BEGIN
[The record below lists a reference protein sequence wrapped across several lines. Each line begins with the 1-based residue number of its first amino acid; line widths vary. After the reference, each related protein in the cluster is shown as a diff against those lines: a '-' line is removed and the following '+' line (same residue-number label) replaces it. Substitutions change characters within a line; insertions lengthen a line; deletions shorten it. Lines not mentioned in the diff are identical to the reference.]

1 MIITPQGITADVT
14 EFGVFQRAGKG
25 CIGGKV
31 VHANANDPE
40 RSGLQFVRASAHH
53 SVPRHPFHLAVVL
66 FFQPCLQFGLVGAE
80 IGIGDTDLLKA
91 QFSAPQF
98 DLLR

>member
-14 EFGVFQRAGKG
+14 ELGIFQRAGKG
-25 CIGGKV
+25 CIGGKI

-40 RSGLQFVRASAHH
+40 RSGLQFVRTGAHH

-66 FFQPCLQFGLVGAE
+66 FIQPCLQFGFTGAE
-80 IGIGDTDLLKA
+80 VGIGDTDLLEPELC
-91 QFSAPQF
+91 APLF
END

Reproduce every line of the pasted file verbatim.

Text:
[The record below lists a reference protein sequence wrapped across several lines. Each line begins with the 1-based residue number of its first amino acid; line widths vary. After the reference, each related protein in the cluster is shown as a diff against those lines: a '-' line is removed and the following '+' line (same residue-number label) replaces it. Substitutions change characters within a line; insertions lengthen a line; deletions shorten it. Lines not mentioned in the diff are identical to the reference.]

1 MIITPQGITADVT
14 EFGVFQRAGKG
25 CIGGKV
31 VHANANDPE
40 RSGLQFVRASAHH
53 SVPRHPFHLAVVL
66 FFQPCLQFGLVGAE
80 IGIGDTDLLKA
91 QFSAPQF
98 DLLR

>member
-14 EFGVFQRAGKG
+14 ELGIFQRAGKG
-25 CIGGKV
+25 CIGGKI

-40 RSGLQFVRASAHH
+40 RSGLQFVRTGAHH

-66 FFQPCLQFGLVGAE
+66 FIQPCLQFGFTGAE
-80 IGIGDTDLLKA
+80 VGIGDTDLLEPELC
-91 QFSAPQF
+91 APLF